Thanks to my tool-loving son, I received this little guy for Christmas this year from my wife. Although I own a couple of other circular saws including a traditional 7 1/4″ worm-drive Skillsaw and a Bosch panel saw, I really like these little 6 1/2″, 18V saws. They’re simple to use, require no cord, are lightweight and easy on the hands and wrist. Prior to receiving this one, which I’m very thankful for (Women of the world, you can never go wrong buying your guy a power tool for his birthday or the holidays), I had owned the cheaper version of this saw, I believe it was the XSS02Z. Unfortunately, or fortunately for me, this tool was stolen from my truck with a bunch of other tools. I can tell you the build quality between the cheaper 6 1/2″ saws that Makita produces and this XSH03Z are night and day, and I think the extra $70, or whatever it is, is entirely worth it.
Rather than make this a long review, as there are several good ones out there on this and similar 6 1/2 circular saws, I’ll simply tell you why I like this particular Makita model and how I’m able to use it.
- Makita vs Other Brands – For one, I’ve bought into Makita’s 18V cordless line-up a long time ago. They make several other 18V tools I really like including their impact driver, jigsaw, multi-tool, and angle grinder. I also feel that the design of their tools fit my hand better than others, have excellent weighting/balance, and have solid build quality. I’m also impressed my Makita’s battery system, when fully charged, these 18V Li batteries last a long time, and they don’t seem to lose much of their capacity over time.
- 18V VS 36V – I don’t have a lot of experience with 36V hand tools, but from the little I have, they’re extremely heavy, bulky and honestly, I’d just rather plug in at this point.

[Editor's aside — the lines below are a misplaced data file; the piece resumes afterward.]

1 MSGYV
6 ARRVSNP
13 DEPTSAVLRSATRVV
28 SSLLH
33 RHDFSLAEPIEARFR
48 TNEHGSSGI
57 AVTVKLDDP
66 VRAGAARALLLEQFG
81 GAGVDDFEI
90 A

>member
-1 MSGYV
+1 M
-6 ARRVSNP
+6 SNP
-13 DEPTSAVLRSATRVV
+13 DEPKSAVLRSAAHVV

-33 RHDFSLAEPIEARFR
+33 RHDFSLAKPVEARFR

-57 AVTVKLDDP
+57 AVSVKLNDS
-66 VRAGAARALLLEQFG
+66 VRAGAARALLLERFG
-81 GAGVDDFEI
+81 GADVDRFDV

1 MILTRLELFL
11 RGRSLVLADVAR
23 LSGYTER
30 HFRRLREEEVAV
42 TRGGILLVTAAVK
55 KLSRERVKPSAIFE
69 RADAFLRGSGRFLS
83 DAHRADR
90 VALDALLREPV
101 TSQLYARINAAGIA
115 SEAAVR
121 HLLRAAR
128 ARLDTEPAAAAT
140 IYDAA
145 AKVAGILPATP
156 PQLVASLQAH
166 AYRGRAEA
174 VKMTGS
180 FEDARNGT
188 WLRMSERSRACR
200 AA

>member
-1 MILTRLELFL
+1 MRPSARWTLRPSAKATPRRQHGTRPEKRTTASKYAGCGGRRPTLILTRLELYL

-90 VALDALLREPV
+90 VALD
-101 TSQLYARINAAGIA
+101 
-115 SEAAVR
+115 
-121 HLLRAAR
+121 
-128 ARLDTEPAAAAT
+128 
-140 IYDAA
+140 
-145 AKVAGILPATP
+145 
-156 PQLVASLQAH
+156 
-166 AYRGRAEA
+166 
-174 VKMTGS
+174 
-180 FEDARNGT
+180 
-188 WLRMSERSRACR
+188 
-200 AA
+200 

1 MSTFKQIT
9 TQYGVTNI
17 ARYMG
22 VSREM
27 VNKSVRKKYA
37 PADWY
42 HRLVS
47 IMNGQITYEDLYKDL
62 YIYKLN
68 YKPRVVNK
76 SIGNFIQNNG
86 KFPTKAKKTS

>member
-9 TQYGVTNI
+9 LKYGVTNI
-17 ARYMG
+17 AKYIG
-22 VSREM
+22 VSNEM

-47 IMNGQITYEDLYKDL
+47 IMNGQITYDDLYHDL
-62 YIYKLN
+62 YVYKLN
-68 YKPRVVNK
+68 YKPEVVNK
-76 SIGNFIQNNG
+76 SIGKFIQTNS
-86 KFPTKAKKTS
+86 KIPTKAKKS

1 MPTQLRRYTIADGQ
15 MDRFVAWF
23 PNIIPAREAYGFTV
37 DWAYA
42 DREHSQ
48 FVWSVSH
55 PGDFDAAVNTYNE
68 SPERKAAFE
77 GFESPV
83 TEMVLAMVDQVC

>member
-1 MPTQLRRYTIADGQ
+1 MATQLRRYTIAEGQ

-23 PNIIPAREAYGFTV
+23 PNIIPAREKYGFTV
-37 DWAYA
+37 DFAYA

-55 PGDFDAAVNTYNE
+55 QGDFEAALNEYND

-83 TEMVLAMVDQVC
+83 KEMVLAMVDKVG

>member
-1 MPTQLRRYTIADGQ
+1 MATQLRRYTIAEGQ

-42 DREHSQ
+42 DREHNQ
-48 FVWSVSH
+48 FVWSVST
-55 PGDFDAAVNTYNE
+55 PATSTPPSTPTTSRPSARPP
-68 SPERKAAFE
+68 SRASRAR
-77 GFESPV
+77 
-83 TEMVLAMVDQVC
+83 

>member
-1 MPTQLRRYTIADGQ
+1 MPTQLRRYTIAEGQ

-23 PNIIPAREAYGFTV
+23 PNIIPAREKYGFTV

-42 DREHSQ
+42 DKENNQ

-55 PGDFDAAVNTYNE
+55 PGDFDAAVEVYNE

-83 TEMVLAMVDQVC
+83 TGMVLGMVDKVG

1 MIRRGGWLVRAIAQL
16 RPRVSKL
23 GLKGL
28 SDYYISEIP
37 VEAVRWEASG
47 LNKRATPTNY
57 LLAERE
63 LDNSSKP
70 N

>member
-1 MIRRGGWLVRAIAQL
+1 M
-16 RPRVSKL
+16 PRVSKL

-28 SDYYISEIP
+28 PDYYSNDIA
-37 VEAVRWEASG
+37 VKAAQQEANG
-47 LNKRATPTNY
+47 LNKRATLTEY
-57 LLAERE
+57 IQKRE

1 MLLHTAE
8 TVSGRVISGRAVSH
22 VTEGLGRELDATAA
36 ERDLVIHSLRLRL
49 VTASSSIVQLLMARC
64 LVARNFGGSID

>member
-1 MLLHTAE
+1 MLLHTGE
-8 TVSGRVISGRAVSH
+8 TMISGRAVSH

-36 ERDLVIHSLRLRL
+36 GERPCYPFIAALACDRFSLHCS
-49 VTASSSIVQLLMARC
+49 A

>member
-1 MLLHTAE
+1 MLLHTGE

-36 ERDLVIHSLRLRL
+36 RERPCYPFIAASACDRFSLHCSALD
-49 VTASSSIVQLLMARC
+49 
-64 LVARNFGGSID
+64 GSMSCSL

- Cordless vs corded – For small jobs where you’re not going to be cutting all day, like framing a house or cutting rafters for an outbuilding, these cordless saws work great, honestly.
- 6 1/2″ vs 7 1/4″ or other large circular saws – With the 6 1/2″ Makita, you get about a 2-1/4″ cut depth (at 90 degrees), 1-5/8″ (at 45 degrees). A 7 1/4″ saw provides 3/4″ more depth at 90 degrees and slightly less at 45. Bottom line, you still need to cut both sides of a 4×4 with the 7 1/4″ saw. So why not use the lighter, cordless tool?
- XSH03Z vs other cheaper saws – Upon taking the XSH03Z out of the box, you’ll immediately notice that this saw is built well. It’s put together solidly with the intention that it will be used 7 days a week by a professional, not a weekend warrior. Most importantly, I am able to use this tool with as much confidence and accuracy as I have with my trusted 7 1/4″ Skillsaw and although it’s significantly lighter, it’s still solid enough that I can let it bang around in my truck and not worry about it being damaged.
How and when I use this saw:
- Top of my toolbox – I leave this saw at the top of my toolbox in my truck and I find it very useful to grab it to quickly make a straight cut on most any material when there’s not a power cord set up or I’m not cutting in bulk.
- Cutting reclaimed wood – At one of the ongoing jobs I have, we use a lot of recycled wood that we store in a corp yard. In general most of this wood is rotten on the ends but good in the middle, so, when I need wood for a project or repair, I’ll grab my cordless 6 1/2″ saw and cut out the rotten sections before hauling it to where I need it. Works great.
- No power / No generator – Where I work and live, I often find myself trying to fix something or make something where there is no power available. These little cordless saws are great for these situations.
Here are a few more decent reviews that provide a more in-depth look at this saw: